Cyclic peptides in Santa Cruz

Over the past several days, I have been suspiciously absent from the blogosphere. I was on a lecture trip to California, during which I visited the University of California, Santa Cruz and the University of California, San Francisco. The usual thing: you arrive in the morning, you give your talk, and you get exposed to the latest developments in other labs. Nothing can beat this way to spend time. I am very grateful to my hosts – Professor Scott Lokey in Santa Cruz (http://www.chemistry.ucsc.edu/faculty/singleton.php?&singleton=true&cruz_id=slokey) and Professor Jack Taunton (http://cmp.ucsf.edu/faculty/jack-taunton/) in San Francisco. Tonight I will talk about Scott. He and I share a common passion for macrocycles. I think you are all familiar with the byzantine difficulties in forcing cyclic peptide molecules to “behave”. I refer to the chasm that exists between small molecules and cyclic peptides when it comes to drug-like properties. Scott’s lab is well known for its findings that have been reverberating through the scientific community. In particular, I refer to his ongoing research that shows how important hydrogen bonds are in maintaining the conformations of complex macrocycles. Here is a cool example from the Lokey lab that tells you that we are still far from understanding this class of compounds. What you see is that the serine derivative has 96 mL min-1 kg-1 RLM clearance (RLM: rat liver microsomes), whereas the threonine-containing congener is substantially less stable (44 mL min-1 kg-1 RLM clearance). Oddly enough, the serine-containing peptide actually has an oral bioavailability of only 2% compared to the threonine-containing peptide which is 23.8% orally bioavailable. The difference between these two molecules is just one methyl group…

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Click to access c2md20203d.pdf

This example underscores the highly empirical nature of efforts to identify orally bioavailable macrocycles and suggests that finding a correlation between oral bioavailability and scaffold design is likely to be challenging. I think it will take us all a long time to understand the intricate factors that turn cyclic peptides into drug-like molecules. I have no doubt that it will eventually happen and, when it does happen, we will probably collectively quote Winston Churchill, who famously said: “We always come to the right decision, having tried everything else first”.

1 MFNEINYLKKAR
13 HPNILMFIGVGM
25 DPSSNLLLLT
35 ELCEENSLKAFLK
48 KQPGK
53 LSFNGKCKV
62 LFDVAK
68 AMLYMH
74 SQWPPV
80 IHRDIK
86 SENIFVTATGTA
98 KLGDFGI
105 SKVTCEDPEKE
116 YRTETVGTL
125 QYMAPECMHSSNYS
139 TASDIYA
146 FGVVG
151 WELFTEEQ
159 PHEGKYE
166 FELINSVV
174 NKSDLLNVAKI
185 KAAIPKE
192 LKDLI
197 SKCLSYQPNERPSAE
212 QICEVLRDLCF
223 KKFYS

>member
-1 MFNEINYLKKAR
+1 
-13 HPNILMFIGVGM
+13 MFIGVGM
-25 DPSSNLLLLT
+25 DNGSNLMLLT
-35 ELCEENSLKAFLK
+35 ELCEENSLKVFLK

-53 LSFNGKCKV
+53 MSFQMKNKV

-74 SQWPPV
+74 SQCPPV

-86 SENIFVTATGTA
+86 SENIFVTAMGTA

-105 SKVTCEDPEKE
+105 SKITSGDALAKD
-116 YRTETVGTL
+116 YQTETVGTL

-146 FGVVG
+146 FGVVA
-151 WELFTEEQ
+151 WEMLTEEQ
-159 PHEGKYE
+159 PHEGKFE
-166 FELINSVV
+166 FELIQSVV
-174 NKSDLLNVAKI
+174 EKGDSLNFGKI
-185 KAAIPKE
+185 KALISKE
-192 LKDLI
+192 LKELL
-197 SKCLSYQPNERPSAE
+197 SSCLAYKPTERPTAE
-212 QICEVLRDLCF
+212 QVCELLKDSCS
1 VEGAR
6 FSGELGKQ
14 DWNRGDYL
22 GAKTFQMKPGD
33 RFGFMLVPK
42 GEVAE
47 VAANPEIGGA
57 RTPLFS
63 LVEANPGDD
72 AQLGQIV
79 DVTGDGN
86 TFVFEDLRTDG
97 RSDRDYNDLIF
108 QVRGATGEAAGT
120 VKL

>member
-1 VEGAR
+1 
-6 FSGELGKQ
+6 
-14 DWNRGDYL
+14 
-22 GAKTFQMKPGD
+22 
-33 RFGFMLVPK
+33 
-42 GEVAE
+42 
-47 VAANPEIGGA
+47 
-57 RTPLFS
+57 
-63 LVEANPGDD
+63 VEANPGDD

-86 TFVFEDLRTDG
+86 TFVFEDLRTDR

How important are chiral molecules?

On this Halloween night, let’s talk about something that has bugged me for a while. I recently realized that I tend to make contradictory remarks in my discussions with faculty colleagues and students. Most of these polarizing statements come out unintentionally. For example, I often talk about my lab’s interest in chirality. In doing so, I naturally imply and state the importance of asymmetry in drug design. Interestingly, as I switch to discussing some elements of my lab’s joint work with the Structural Genomics Consortium (SGC), I am forced to remember about our recent findings that chiral fragments are underperforming in our search for protein binders. Just to remind you about what we do: we run soaking experiments that are aimed at identifying small molecule fragments that bind to proteins. We literally take cocktails of small molecules, soak protein crystals in them, and occasionally get co-crystals. Peter Brown’s group at SGC is doing some really nice work in this regard. As I already mentioned, we have had comparatively little luck with the so-called “3D fragments”, or molecules that are more complex by virtue of having chiral centers. So tell me why should I, in a scientific discourse, continue to overstate the importance of chiral compounds? I have a contradiction here, ladies and gentlemen.

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Molecular complexity is important, but mainly in process research, at a stage when one needs to prepare large amounts of a known (potentially complex) target. The corresponding molecule has likely emerged from iterative rounds of optimization that have inevitably led to increased molecular weight and structural complexity. On the other hand, the track record of chiral molecules at the discovery stage is not too impressive. What I just mentioned extends beyond fragment screening. In fact, if we go back 12 years, we find an interesting report by Hann and colleagues that suggests that collections enriched in very complex molecules generally have a low chance of individual molecules binding to protein targets. The authors suggest that it is far better to start with less complex molecules and increase the potency by increasing the complexity. These findings are correlated with experimental observations we have recently made in fragment screening (and may publish at an opportune time). For me, the implication is clear: avoid chiral centers and complex structures early on. Those who think that complexity favors discovery are profoundly misled. Here is that thought-provoking Hann paper:

http://pubs.acs.org/doi/abs/10.1021/ci000403i

There is an interesting consortium in the UK, called 3Dfrag (http://www.3dfrag.org), whose stated objective is to exploit complex chiral structures in fragment screening. I would be very interested in seeing publications that are hopefully going to come out of their work in the future. For now, I am not convinced that there is definitive data suggesting that chiral molecules enable discovery. So, let’s turn it down a notch with overzealous statements about asymmetric catalysis. Prove me wrong, though, by all means.